Making progress on the A3PN250 FPGA breakout…

I’ve made lots of small steps on the A3PN250 FPGA breakout board the last two weeks.

Firstly, I built an JTAG adapter cable to work around a wiring error on the PCB. When I laid out the board, I accidentally numbered the pins on the JTAG connector DIP-style instead of ribbon cable style.  That meant that all the pins except for pin 1 were wired wrong. After thinking a bit about the options, which included scrapping the board and starting over, or skywiring in corrected wiring for the connector, I decided the cleanest solution was to make a custom JTAG cable that moved the pins around where they belong. I’d seen other cables built this way. I asked myself, “How hard could it be?” Continue reading Making progress on the A3PN250 FPGA breakout…

Building the ProASIC 3 nano FPGA board

After a busy week spent traveling for work and a morning digging out from a surprise snowstorm, I had a great weekend with my family.  It was Sunday night before I heated up the soldering iron and got down to business building the ProASIC 3 nano FPGA board.

I started with the toughest component, the FPGA.  Its central location and low height means that I will have an easier time accessing it before other components are mounted.  That is not likely to be a big problem for this board, with plenty of space around the chip, but I would still prefer not to have to work around the filter capacitors if I can avoid it.  On the other hand, its 100 pins and 0.5 mm pin pitch makes it far and away the most difficult soldering job on the PCB.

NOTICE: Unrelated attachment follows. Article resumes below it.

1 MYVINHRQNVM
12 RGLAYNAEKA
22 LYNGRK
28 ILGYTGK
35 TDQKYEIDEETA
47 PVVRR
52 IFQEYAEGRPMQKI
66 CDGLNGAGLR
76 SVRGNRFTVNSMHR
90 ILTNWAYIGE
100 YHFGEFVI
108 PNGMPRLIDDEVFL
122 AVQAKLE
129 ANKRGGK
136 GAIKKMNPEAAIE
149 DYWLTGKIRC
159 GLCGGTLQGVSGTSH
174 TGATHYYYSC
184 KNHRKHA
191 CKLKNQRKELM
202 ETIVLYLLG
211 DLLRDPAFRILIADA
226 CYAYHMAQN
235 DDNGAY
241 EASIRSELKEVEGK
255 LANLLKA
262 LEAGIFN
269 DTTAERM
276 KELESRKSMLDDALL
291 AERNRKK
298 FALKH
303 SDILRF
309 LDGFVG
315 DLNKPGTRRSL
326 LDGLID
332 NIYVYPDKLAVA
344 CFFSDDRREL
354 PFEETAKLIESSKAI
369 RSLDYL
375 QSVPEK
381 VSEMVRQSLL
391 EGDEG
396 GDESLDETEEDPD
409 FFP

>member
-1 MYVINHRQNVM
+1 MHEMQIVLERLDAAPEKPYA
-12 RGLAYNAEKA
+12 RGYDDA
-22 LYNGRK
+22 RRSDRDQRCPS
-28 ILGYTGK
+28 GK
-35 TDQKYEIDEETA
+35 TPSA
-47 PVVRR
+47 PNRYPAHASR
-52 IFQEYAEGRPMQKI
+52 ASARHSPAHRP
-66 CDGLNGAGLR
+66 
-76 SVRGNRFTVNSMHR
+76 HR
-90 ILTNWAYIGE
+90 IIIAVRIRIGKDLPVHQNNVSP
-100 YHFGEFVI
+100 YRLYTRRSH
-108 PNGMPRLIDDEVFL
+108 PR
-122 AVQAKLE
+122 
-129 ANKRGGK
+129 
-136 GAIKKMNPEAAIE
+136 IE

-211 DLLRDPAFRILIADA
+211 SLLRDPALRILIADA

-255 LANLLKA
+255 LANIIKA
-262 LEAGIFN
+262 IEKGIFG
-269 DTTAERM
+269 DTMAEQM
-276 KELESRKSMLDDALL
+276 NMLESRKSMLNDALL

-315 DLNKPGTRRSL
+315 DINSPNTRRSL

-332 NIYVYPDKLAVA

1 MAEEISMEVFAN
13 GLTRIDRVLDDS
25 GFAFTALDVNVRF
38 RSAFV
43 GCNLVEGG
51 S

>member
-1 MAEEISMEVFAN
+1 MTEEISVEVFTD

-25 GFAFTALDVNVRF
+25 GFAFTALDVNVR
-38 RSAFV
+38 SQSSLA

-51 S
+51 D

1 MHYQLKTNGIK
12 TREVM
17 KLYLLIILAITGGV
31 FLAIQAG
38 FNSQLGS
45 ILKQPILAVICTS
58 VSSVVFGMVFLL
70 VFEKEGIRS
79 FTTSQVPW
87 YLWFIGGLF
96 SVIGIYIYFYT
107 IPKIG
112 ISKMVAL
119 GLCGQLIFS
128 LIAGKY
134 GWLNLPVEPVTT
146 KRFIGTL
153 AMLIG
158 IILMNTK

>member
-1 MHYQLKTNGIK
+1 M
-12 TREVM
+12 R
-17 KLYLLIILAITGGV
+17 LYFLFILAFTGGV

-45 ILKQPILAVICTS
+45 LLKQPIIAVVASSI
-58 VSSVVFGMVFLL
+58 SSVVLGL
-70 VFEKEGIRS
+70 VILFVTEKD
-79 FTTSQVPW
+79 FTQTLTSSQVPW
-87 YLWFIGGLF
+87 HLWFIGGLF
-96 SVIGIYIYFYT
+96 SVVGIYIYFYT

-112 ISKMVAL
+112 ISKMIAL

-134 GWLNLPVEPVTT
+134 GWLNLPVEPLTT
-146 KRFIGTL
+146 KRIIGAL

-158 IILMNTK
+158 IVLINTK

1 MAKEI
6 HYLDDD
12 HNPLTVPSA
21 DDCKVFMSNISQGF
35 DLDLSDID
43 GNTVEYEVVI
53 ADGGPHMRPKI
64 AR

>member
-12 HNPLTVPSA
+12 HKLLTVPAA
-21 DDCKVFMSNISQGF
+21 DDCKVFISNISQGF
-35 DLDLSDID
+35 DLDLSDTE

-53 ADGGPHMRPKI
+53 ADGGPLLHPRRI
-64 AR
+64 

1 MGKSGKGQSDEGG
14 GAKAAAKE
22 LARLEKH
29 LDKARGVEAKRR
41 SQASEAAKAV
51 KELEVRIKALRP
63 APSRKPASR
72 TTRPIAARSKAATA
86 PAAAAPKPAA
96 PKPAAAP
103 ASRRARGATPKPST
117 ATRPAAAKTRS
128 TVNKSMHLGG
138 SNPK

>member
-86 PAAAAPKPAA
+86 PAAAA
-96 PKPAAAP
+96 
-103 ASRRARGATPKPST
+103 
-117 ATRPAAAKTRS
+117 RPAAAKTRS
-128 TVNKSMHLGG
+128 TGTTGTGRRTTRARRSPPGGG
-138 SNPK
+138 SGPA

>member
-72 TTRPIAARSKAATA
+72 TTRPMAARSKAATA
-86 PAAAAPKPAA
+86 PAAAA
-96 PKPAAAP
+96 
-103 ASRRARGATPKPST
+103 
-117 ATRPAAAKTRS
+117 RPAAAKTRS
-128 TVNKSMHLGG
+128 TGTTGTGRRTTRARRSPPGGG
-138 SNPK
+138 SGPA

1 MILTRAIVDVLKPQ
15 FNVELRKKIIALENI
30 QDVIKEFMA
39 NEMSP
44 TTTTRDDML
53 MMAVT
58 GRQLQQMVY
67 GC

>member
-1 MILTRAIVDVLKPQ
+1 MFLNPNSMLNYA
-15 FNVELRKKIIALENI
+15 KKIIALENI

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FPGA Breakout Board Layout

Here at last is the printed circuit board layout for the FPGA breakout board. I’m planning a series of projects involving FPGA-based DSP for ham radio, and in order to build them, I need an FPGA and a PCB on which to mount it. In the last installment of the project, I presented the schematic for the breakout board.

The goals for this layout constrained it to be a nearly single-sided layout, with a ground plane on the back. That way, the board could be mounted directly on a piece of copperclad with no short circuits to ground. My budget limited me to a double-sided board, so all signal and power traces had to go on the top side.

That said, here is the layout, top and bottom.

FPGA breakout PCB, top side
FPGA breakout PCB, top side

Continue reading FPGA Breakout Board Layout